Focus on the right things
We’ve all worked in organisations where ‘initiative-itis’ has taken hold. Sometimes, there are so many initiatives going on that by the time they reach a conclusion, no-one can actually remember what they were meant to achieve in the first place. HR needs to get back to basics and make sure it is focusing on the right things. It’s about making sure people-related issues are on the agenda when business strategy is being developed (rather than when it’s a done deal) and developing the approaches and processes that will help the organisation deliver its objectives. HR also needs to get better at challenging ideas and interventions that it can see will be a distraction or are not the right way forward. Too many people in the profession are ‘pleasers’ – going along with initiatives because they want to keep everyone happy.
In an ambiguous and constantly changing business environment, HR people can’t afford to rest on their laurels. If professionals are to earn the respect of their peers, they need to keep up-to-date with what’s happening in the wider world of work, in the industry they work in and within HR. This doesn’t have to mean going on expensive training courses. It’s about reading the professional press, attending HR conferences and events and keeping abreast of best practice in people management. Networking is also a great way to find out what other organisations are doing and to make connections with people who are leaders in the field. HR also needs to get more curious about what’s happening in its own organisation what trends are affecting the specific field it works in. There’s no substitute for getting out behind the desk, talking to people and developing a mindset of curiousity.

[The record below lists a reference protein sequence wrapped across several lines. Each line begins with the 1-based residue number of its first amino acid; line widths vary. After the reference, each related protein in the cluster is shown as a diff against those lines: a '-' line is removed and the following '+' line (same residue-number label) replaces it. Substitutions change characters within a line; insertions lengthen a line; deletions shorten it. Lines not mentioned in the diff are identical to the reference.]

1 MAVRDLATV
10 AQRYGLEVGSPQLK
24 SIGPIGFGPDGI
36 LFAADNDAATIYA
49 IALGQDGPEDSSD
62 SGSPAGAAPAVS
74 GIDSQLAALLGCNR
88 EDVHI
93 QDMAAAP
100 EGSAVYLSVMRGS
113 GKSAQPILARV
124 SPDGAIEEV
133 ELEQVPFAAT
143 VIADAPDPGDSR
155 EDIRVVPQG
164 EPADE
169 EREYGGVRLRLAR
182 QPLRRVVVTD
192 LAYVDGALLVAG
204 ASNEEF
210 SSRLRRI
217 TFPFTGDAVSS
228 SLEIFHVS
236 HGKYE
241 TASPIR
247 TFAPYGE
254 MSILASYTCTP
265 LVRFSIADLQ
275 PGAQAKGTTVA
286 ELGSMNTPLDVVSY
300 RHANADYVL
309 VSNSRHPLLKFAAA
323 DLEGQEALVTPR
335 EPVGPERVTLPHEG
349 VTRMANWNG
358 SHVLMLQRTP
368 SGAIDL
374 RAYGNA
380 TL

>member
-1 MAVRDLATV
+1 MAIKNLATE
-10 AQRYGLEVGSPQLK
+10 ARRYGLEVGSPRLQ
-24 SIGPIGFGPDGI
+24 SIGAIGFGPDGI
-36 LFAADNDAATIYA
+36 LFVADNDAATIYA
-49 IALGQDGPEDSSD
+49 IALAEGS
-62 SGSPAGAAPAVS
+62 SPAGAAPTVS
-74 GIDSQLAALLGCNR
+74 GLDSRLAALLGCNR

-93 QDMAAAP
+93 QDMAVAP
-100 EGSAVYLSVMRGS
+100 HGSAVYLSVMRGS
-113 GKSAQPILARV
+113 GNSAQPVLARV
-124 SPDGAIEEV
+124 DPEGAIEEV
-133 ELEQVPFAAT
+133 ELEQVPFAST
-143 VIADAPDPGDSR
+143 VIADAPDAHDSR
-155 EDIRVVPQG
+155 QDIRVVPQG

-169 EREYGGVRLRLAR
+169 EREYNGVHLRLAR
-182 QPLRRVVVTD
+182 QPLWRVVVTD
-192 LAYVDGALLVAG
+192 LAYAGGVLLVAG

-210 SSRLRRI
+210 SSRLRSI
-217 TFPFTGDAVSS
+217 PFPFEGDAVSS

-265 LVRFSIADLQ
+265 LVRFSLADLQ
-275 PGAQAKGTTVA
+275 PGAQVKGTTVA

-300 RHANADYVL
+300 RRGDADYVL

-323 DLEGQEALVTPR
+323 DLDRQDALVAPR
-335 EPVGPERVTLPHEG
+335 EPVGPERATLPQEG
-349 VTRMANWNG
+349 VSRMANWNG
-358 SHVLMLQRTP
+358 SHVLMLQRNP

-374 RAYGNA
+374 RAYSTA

Take the lead on technology
Lack of understanding of the potential of technology is one of the biggest criticisms levelled at HR people. HR software has developed apace in recent years and sophisticated, cost-effective systems are within reach of pretty much any company. These systems have the potential to reduce administration, cut costs, streamline processes and give organisations the up-to-date data they need to inform business decisions. HR, however, has been slow to embrace this technology – often because they don’t understand it or mistakenly think it will be time consuming and expensive to implement. Research has shown the profession is particularly suspicious of some of the internal social media tools that are now coming to the fore and has failed to recognise the important role they can play in improving communication, driving innovation and creating engagement. HR needs to get over its technology ‘phobia’ and take the lead on introducing systems that will enhance performance and productivity across the business.
What do you think? Are the criticisms of HR fair? And what else can the profession do to improve its image?